Designed by Kurt Tank, the Focke-Wulf Fw 200 Condor had already made headlines in the pre-war years as a very successful civil airliner, shattering many world flight records in the process. Graceful and elegant, it was converted into one of the war's most feared anti-ship aircraft, so much that it was called "the scourge of the Atlantic" by Winston Churchill. The Fw 200 began service as a maritime reconnaissance aircraft but soon began mine-laying duties off the British coast, its range making it more than adequate for long-range Atlantic patrols and was fairly well defended also; an example of their effectiveness is that during the second half of 1940, Fw 200s sank 360,000 tons of Allied ships. Unfortunately, structural problems led to some service accidents but overall, the Fw 200 was a reliable aircraft until the introduction of long-range aircraft and escort carriers ended its dominance over the Atlantic sea lanes. Among its other roles was that of Hs 293 missile-carrier and transport, nevertheless its potential as a four-engine strategic bomber was never realized.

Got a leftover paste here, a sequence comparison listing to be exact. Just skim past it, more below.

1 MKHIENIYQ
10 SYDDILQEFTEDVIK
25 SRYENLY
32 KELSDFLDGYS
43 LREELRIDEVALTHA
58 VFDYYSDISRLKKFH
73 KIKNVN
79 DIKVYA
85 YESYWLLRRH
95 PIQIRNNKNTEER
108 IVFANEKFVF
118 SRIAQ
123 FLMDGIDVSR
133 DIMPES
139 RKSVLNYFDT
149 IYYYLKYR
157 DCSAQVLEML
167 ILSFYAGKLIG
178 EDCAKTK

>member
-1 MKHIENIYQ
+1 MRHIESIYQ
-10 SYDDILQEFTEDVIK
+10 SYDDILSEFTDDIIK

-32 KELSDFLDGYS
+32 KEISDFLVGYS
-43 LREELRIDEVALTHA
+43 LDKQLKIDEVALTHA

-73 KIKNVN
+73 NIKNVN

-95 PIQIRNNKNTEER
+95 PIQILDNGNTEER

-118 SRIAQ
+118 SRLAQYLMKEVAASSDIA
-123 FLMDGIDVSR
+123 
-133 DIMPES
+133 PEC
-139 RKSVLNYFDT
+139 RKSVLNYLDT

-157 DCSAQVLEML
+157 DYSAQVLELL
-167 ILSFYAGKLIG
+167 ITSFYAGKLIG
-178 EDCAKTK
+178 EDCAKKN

The Fw 200 was designed in 1936 and first flew on 27 July 1937. It entered production as the Fw 200C and could be armed with either bombs or mines. Sub-variants differed mostly in terms of armament although the Fw 200C-3 featured a more powerful engine and the Fw 200C-6 and C-8 could carry two Hs 293 guided missiles. Some Fw 200s were also used as transports during the siege of Stalingrad and a few were converted into VIP transports, both Hitler and Himmler having one for their personal use.
|Wing Span||32.85 m|
|Wing Area||118 m²|
|Wing Loading||192.4 kg/m²|
|Engine||4 x Fafnir|
|Guns||1 x 20-mm 3 x 13-mm 2 x 7.92-mm|